The LORD went in front of them in a pillar of cloud by day, to lead them along the way, and in a pillar of fire by night, to give them light, so that they might travel by day and by night. Neither the pillar of cloud by day nor the pillar of fire by night left its place in front of the people. Exodus 13:21-22 
For many people, modern society has become much like the wilderness through which the Israelites traveled during their Exodus journey from Egypt to the Promised Land of Canaan. Wilderness in this ancient context referred to a disorderly and dangerous place where demons existed beyond the limits of human settlement and government control. Similarly, the original English meaning of wilderness was a terrifying wasteland where travelers became confused and disoriented. The Israelites stayed on the correct path by following God-directed pillars of smoke and fire.
The competing interests, differing claims on our religious and political affiliations, and rapid technological advances of our present society often bewilder and perplex us. Our modern wilderness journeys require that we follow valid directional signs, our own symbolic pillars of cloud and fire. We must go forward as did the Israelites but without their disobedience to God on several occasions and disturbing conflicts with Moses. In this way, we can exhibit a remarkable Judeo-Christian characteristic: We are at our best when times are at their worst.
I define myself as a Judeo-Christian on the basis of the following profession: (a) God, first known as Yahweh to the ancient Israelites, created and rules all that exists, seen and unseen; (b) Jesus Christ, Son of God, lived and died sacrificially because of his great love for God and for us, a love through which the forgiveness of our sins is mediated; and (c) The Holy Spirit, the active presence of God in our lives, transmits all truth from God to humans.
I cannot logically profess Jesus Christ as Son of God without a prior belief in God as creator and sovereign of the cosmos, a statement of faith (belief) that established the foundation of Judaism. This declaration about the identity and function of God, therefore, makes me a theological Jew and, by extension, a Judeo-Christian  in order to acknowledge, honor, and respect the fertile religious ground out of which Christianity grew.
A constant feature of human existence from our beginning relates to the persistence of the questions we have asked coupled with the transitory nature of the answers we have developed. Each generation must work out appropriate and sometimes different answers to the same questions. We should always ask questions and always question answers: God tolerates our questions and also expects us to find answers to them so that we may follow pillars of cloud and smoke specific for our generation.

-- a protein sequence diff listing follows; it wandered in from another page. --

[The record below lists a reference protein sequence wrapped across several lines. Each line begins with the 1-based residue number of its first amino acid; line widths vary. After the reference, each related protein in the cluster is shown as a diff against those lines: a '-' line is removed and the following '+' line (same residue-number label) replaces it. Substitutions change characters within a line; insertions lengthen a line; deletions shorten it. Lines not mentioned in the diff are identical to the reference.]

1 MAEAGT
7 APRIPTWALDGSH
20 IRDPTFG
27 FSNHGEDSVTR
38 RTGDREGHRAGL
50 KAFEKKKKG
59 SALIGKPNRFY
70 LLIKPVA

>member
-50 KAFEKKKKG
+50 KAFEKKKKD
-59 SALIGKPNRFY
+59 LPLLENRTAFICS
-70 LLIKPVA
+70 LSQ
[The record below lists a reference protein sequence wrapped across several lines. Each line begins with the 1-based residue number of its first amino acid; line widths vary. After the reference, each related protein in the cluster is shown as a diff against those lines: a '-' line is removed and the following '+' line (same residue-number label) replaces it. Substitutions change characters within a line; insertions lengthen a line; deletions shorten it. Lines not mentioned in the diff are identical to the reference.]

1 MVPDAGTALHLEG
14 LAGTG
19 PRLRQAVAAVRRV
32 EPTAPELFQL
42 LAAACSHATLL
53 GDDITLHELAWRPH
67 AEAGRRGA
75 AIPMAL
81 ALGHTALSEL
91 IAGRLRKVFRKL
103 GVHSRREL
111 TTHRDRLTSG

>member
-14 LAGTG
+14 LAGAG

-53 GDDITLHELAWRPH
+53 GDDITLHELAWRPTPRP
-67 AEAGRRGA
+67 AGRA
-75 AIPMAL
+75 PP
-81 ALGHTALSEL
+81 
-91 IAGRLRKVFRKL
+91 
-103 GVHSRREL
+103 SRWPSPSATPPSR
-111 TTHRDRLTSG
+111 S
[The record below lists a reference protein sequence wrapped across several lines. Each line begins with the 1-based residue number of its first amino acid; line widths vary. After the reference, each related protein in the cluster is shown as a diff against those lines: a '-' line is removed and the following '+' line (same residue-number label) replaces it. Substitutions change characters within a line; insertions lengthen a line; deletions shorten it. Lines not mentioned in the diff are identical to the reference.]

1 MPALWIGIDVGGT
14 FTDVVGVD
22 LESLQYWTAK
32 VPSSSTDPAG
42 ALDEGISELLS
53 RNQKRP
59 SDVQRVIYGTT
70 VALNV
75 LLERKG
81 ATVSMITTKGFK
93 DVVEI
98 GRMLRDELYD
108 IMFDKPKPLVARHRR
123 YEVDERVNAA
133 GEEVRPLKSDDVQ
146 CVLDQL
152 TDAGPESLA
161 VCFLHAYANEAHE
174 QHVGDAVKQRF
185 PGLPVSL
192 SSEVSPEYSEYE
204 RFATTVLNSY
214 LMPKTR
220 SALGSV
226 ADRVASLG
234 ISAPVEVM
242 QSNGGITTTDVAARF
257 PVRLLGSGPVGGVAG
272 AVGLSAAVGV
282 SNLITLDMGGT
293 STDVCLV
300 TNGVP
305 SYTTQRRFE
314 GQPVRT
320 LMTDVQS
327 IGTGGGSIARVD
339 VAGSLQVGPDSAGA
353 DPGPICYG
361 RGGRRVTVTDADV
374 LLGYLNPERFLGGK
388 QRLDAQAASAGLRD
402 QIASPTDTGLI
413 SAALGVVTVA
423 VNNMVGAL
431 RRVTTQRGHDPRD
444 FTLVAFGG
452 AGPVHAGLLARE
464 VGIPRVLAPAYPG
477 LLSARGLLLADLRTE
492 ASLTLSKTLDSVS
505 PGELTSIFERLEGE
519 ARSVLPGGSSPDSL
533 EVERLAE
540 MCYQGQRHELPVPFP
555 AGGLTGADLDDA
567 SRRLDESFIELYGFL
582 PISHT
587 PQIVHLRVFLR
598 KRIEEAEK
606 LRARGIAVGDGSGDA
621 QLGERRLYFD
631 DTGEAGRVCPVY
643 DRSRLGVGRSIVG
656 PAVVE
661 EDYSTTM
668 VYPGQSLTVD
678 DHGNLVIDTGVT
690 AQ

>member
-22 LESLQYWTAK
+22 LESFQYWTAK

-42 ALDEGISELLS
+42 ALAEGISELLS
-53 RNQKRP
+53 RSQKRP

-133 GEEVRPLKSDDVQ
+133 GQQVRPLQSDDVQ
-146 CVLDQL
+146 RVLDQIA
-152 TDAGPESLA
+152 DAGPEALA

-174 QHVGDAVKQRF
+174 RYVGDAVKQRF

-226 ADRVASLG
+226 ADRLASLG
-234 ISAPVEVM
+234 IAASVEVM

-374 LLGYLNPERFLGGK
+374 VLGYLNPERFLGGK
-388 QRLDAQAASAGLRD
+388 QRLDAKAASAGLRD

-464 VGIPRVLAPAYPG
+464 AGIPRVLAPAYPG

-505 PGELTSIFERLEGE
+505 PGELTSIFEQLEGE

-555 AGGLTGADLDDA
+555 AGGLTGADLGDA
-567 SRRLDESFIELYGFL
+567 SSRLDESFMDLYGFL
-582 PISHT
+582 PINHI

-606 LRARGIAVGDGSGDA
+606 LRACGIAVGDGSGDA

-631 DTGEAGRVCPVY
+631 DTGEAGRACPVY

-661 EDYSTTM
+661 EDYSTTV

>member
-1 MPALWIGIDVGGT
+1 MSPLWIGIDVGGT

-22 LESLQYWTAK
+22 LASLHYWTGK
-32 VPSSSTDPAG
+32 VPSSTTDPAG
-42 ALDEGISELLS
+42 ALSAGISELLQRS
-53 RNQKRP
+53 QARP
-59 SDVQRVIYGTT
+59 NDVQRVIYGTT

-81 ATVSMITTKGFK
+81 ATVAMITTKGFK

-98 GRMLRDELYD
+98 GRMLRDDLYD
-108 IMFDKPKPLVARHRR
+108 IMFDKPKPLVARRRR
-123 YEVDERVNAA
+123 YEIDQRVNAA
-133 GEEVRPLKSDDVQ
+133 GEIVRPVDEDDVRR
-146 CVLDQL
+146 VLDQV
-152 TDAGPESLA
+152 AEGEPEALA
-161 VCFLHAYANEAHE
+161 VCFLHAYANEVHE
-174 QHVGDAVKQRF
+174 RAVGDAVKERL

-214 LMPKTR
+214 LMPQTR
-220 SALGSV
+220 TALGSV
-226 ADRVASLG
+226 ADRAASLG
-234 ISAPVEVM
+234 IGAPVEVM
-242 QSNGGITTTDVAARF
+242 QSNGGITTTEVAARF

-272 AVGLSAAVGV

This search for life-affirming and sometimes life-changing answers within our own times resembles climbing a rope. To go up, climbers must hold onto the rope with one hand and both feet while letting go with the other hand as it reaches upward. When climbers pull themselves up with their higher hands, they must momentarily release their other hands and feet from the rope. Maximum danger of falling exists at this moment. Security cannot be reestablished until both hands and both feet again grasp and wrap around the rope. Then, of course, the process must be repeated, if we are to reach the goal. Searching for answers to primary questions means we must hold securely to relevant knowledge from the past while letting go of what does not benefit us in our generation.
Through The Wilderness attempts to provide insights into obtaining answers to fundamental questions dividing and causing animosity within the Community of Believers in Jesus Christ. This division comes about because we frequently frame our questions improperly: The quality of the questions we ask determines the quality of the answers we receive. For instance, asking Is abortion equivalent to murder or simply the legitimate outcome of a woman’s reproductive freedom? does not yield pragmatically helpful answers. Focusing exclusively on Who created all that exists, seen and unseen? precludes any profound exploration and understanding of how creation came to be, that is, the mechanism by which God created and maintains the cosmos in all its parts.
Judeo-Christians who are neither professional theologians nor trained scientists, but who have open minds about theology and science, make up the target audience for Through The Wilderness. I hope some theologians and scientists will find this book interesting and useful; however, I have purposefully tried to minimize the “jargon” associated with these disciplines. This book presupposes at least a familiarity with the principles of the Judeo-Christian faith and the concepts embedded within the Community of Believers. Accordingly, I do not flatter myself by assuming any non-Judeo-Christians readers will be converted to the faith by Through The Wilderness.
Through The Wilderness should not be viewed as scholarly work in the traditional sense. The text is not extensively footnoted with references to the work of other authors, although the Bibliography contains a list of sources I have found helpful in my faith journey.
 All references to Holy Scripture are taken from the New Revised Standard Version.
 I am aware that some commentators attempt to distinguish among Hebrew, Israelite, and Jew, and even believe Jew resulted from an erroneous translation of early New Testament documents. I use the descriptor, Israelite, to refer to people derived from the descendants of Abraham through the progeny of Israel (Jacob). Israeli refers to a citizen of the State of Israel.